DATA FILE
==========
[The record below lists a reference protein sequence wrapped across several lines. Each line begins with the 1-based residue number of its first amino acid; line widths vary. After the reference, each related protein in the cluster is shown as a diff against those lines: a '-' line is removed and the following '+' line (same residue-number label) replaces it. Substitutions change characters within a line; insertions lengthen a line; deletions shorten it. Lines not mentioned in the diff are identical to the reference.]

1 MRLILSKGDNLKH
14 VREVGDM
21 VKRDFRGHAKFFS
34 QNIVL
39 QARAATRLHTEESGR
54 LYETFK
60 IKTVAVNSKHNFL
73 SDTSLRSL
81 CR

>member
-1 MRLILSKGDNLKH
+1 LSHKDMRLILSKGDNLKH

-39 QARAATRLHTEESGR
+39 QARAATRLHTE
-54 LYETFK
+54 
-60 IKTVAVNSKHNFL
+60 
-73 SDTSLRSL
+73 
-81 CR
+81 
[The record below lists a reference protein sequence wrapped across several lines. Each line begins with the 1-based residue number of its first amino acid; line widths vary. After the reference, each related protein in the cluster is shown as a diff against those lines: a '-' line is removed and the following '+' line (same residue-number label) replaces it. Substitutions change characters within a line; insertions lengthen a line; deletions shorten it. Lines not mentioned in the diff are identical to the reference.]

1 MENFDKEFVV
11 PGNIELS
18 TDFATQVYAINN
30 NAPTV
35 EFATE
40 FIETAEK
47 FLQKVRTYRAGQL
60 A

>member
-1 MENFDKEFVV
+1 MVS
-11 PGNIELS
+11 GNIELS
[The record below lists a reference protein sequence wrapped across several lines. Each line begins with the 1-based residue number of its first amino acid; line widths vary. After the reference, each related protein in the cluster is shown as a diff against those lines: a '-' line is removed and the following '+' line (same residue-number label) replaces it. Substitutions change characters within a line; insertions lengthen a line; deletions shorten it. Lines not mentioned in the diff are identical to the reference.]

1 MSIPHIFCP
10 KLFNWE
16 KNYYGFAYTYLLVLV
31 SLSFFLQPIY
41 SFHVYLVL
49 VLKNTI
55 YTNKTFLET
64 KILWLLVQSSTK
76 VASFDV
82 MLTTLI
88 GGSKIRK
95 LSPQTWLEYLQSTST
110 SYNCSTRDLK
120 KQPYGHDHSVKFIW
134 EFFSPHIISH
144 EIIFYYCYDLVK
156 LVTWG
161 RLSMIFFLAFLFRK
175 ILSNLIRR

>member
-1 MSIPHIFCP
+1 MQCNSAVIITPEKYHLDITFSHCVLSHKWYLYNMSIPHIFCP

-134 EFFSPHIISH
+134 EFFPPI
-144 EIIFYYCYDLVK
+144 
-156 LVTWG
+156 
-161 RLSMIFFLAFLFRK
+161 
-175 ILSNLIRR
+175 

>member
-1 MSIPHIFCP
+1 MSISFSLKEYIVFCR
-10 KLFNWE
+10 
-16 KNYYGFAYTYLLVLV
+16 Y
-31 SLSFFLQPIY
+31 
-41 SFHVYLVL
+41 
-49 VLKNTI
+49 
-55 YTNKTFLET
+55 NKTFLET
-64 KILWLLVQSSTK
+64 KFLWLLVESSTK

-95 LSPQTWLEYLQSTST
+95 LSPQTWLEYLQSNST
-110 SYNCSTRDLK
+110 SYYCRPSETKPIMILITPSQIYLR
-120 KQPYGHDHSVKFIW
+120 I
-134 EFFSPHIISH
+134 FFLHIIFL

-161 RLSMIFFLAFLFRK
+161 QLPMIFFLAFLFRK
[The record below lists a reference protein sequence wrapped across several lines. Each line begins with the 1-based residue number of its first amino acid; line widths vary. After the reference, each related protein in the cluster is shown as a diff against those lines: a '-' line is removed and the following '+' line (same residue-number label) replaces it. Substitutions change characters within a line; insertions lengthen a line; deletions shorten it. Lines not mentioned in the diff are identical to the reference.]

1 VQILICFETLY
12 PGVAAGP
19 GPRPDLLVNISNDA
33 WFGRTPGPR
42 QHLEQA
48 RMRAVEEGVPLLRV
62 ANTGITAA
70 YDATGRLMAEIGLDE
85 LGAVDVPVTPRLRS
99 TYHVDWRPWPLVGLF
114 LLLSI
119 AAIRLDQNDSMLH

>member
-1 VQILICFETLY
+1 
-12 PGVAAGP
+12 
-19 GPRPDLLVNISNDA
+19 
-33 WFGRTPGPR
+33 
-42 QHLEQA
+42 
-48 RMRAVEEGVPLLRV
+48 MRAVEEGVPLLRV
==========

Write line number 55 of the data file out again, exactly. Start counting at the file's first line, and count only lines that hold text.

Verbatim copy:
156 LVTWG